This commentary is signed by: Charles Michel, President of the European Council; Emmanuel Macron, President of France; Paul Kagame, President of Rwanda; Cyril Ramaphosa, President of South Africa; Macky Sall, President of Senegal; António Costa, Prime Minister of Portugal; Pedro Sánchez Pérez-Castejón, Prime Minister of Spain; Alexander De Croo, Prime Minister of Belgium; Ursula von der Leyen, President of the European Commission; Mohammed bin Salman, Crown Prince of Saudi Arabia; Mohammed bin Zayed, Crown Prince of the Emirate of Abu Dhabi; Félix Antoine Tshisekedi Tshilombo, President of the Democratic Republic of the Congo and Chair of the African Union; Faure Gnassingbé, President of Togo; Alassane Ouattara, President of Ivory Coast; Abdel Fattah el-Sisi, President of Egypt; Filipe Nyusi, President of Mozambique; Muhammadu Buhari, President of Nigeria; Roch Marc Christian Kaboré, President of Burkina Faso; Azali Assoumani, President of the Comoros; Nana Akufo-Addo, President of Ghana; João Lourenço, President of Angola; Sahle-Work Zewde, President of Ethiopia; Mohamed Ould el Ghazouani, President of Mauritania; Kaïs Saïed, President of Tunisia; Bah N’Daw, Former President of Mali; Mohamed Bazoum, President of Niger; Albert Pahimi Padacke, Prime Minister of Chad; Abdalla Hamdok, Prime Minister of Sudan; Denis Sassou Nguesso, President of the Republic of the Congo; Patrice Talon, President of Benin; Paul Biya, President of Cameroon; and Moussa Faki, Chair of the African Union Commission.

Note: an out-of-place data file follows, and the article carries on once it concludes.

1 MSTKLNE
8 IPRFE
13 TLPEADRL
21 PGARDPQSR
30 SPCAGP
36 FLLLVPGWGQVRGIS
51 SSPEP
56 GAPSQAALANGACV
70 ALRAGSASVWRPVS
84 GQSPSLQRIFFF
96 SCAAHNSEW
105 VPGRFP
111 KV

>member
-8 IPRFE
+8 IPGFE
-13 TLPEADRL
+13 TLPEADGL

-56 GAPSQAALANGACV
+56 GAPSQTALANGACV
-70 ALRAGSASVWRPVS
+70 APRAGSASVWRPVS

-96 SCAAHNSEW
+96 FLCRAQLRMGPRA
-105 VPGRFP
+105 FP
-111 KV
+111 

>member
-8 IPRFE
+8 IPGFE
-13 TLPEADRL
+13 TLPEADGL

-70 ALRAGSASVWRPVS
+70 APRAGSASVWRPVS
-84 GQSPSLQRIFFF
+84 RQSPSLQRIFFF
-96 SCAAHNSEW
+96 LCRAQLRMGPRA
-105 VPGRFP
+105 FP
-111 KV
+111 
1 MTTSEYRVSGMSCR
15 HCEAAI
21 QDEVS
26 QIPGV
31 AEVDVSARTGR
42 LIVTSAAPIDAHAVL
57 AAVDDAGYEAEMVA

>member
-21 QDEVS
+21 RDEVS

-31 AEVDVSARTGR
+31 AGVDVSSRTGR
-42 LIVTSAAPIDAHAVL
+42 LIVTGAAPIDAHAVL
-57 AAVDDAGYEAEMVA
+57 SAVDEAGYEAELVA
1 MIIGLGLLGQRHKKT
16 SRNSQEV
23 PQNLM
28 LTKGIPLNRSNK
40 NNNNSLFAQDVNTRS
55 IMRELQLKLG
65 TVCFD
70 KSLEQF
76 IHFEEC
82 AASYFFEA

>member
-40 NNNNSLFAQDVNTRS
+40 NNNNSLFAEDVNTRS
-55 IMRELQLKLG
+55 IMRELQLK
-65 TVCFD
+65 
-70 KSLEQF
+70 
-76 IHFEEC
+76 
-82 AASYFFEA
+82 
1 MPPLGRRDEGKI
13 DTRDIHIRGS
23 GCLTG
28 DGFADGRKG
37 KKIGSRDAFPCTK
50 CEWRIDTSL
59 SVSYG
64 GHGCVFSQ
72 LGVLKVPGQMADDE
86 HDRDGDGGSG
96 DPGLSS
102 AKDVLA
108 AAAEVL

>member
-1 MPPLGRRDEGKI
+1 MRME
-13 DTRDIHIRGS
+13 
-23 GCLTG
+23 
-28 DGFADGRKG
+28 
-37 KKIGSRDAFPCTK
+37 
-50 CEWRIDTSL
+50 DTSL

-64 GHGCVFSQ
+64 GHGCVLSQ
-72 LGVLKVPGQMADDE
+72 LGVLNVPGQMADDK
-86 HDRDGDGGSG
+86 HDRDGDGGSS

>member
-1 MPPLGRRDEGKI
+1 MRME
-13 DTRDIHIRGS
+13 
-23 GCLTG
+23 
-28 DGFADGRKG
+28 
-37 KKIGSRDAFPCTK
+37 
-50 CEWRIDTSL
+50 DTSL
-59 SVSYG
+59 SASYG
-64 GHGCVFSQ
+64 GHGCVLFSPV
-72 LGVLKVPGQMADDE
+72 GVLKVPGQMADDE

Source: European Council Council of the European Union

New telecommunications operator licensed in Ethiopia

Ethiopia, one of the world’s last closed telecommunications markets, has been liberalised. On May 22, 2021, the Ethiopian government announced that a new telecommunications license had been awarded to the Global Partnership for Ethiopia – a consortium comprising Kenya’s Safaricom PLC, Vodacom GroupVodafone Group, the United Kingdom’s development finance institution CDC Group plc, the Japanese-owned Sumitomo Corporation, and the Development Finance Corporation. The award is likely to boost quality of service provision and promote access to information online, in the historically troubled country.

The newly licensed operator will compete with the state-owned Ethio telecom to serve the country’s population of more than 100 million people. Currently,  the country has low connectivity rates, with internet penetration standing at 20% and mobile phone penetration at 38.5%. Earlier in May 2021, Ethio telecom launched a mobile phone-based financial service, Telebirr, to boost the digital economy by offering cashless transactions as an alternative to an inefficient banking system. The Huawei built Telebirr is likely to face off with MPesa – the mobile banking system pioneered by Safaricom 14 years ago, whose popularity has seen it being adopted by multiple other countries and has served as a key enabler of increased financial inclusion in Kenya and beyond.

The liberalisation of Ethiopia’s telecommunications sector is part of the country’s ongoing reforms to promote social, political and economic development. Reform efforts under the premiership of Abiy Ahmed have included the release of prisoners and dropping charges against opposition actors and activists. Further, efforts have been made to reconnect mobile and broadband internet services disrupted since 2016, including reinstating access to 246 websites, blogs, and news sites that were inaccessible for an extended period of time.